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ASD son miserable at school

(10 Posts)
miserableson Fri 03-Mar-17 09:24:15

Please can I have your ideas?

My son is 8 and has ASD, hypermobility, struggles with writing for any length of time and with friendships, give and take etc.

The major issue is that he's so miserable when it's time to go to school. It has always been this way but it's getting worse. He lives for the weekends. It's heartbreaking making him go in and sometimes I think I shouldn't make him - but I know that it would be that much harder to get him in next week, for example.

He is working at average levels for most subjects.

I cannot home-school him - we would both go mad.

School are supporting with some lunchtime clubs and a little pastoral care. He loves his teacher but friendships are pretty wobbly.

What else should school and me -be doing to support him?

zzzzz Fri 03-Mar-17 19:00:16

Friendships are not a good way to judge how well a child is doing at school.

What happens on his best day?

miserableson Fri 03-Mar-17 20:12:54

Thanks zzzz - they mean a lot to an 8 year old though and if there is little or no social interaction then there are further knocks to the self -esteem... To an autistic child friendships reflect how they see themselves.

Good day - friends have some time for him & he does at least one enjoyable learning activity.

Allthewaves Fri 03-Mar-17 20:15:28

Could they give him an activity for the play ground? My younger son had a lego box or something similar where he's sit at side of yard and other kids could play with him or more likely next to him but they would chat and he felt good!

zzzzz Fri 03-Mar-17 20:20:27

To an autistic child friendships reflect how they see themselves.

This isn't always true, but if it IS how he judges his day it's very important.

tartanterror Fri 03-Mar-17 21:17:12

It's such a shame he feels like that. Is he on an EHCP or SEN Support? It sounds like he needs support during lunch and breaktimes for starters? Some schools put on a lunch games club for children struggling with freeplay. Our school has been experimenting with a circle of friends - I'm not sure how its going yet! The you could try asking for teaching time from the school SALT to help pragmatics/social skills. Outside of school can you support him with finding a peer group? Woodcraft Folk groups are interesting as you join as a family and go together so you can mediate a little bit - and they seem to attract a crowd with alternative children anyway so the atmosphere is more accepting that, say, scouts. Does he know about his diagnosis? If not now might be the right time to bring it up - I am Special by Peter Vermeulen was recommended to me as a way of sharing the news in a positive way, but we haven't used it yet. . Can you enlist a friendly parent in your DS' class and try some sort of playdate around a structured activity? Putting support in place in and out of school would hopefully head off possible school refusal in the future. good luck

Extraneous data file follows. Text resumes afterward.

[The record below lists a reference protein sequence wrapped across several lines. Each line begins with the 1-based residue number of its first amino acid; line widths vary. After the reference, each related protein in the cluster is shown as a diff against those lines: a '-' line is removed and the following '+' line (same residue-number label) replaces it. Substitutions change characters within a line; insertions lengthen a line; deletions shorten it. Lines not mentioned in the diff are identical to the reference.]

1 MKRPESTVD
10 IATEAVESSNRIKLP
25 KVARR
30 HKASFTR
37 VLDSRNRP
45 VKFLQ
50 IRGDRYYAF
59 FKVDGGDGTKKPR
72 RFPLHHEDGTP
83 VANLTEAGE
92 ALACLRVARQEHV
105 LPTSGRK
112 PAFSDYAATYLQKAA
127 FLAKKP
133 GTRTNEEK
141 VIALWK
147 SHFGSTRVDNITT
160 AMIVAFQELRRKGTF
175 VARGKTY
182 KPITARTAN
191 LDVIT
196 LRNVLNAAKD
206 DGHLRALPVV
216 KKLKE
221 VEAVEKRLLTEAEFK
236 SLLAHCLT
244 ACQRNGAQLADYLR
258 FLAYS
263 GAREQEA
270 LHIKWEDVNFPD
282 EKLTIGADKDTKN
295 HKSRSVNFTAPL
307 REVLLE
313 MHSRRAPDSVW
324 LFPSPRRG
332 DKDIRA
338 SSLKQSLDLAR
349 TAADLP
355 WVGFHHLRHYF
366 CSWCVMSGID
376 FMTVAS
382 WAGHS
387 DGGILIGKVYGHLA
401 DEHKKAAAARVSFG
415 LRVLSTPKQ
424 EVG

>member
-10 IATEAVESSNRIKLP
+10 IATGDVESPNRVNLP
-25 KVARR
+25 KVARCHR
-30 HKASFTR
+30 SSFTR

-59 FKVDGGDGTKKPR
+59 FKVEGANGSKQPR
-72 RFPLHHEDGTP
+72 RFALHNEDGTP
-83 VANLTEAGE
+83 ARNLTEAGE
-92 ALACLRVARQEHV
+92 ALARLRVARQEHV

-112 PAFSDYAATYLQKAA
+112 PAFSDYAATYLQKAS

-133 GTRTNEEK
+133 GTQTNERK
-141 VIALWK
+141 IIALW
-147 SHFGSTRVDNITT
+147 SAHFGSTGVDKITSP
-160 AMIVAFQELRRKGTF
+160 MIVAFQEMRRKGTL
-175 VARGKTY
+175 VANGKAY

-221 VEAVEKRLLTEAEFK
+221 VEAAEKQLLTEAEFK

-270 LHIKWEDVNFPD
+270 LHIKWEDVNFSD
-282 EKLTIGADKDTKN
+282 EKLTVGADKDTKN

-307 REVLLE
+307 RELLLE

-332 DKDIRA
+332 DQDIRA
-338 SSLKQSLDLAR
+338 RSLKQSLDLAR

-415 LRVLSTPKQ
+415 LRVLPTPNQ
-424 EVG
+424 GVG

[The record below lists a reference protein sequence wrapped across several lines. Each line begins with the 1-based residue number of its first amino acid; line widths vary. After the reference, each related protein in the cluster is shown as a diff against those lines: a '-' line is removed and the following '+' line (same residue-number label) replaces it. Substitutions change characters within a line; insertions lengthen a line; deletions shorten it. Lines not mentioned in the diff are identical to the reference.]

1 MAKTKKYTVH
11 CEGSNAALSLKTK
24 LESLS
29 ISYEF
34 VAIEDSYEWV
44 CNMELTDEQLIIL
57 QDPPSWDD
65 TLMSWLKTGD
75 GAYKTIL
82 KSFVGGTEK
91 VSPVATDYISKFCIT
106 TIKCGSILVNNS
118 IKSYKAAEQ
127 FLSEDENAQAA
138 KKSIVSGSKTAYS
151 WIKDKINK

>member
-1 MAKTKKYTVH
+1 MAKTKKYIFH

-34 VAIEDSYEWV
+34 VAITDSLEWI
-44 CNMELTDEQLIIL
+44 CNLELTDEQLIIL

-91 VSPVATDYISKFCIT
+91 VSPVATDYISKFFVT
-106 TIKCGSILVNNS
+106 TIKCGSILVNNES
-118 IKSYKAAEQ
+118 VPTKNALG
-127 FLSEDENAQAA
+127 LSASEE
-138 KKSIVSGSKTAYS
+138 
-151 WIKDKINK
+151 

Ineedmorepatience Sat 04-Mar-17 08:25:45

It sounds like he needs much better support to work on social stuff.

The lego in the corner of the playground sounds like a great idea (if he likes lego) a minecraft club or coding or something similar would probably work equally well.

I am not sure what you meant by To an autistic child friendships reflect how they see themselves Lots of people with autism are actually ok with being around the edge of friendship groups and certainly for many one friend is more than enough.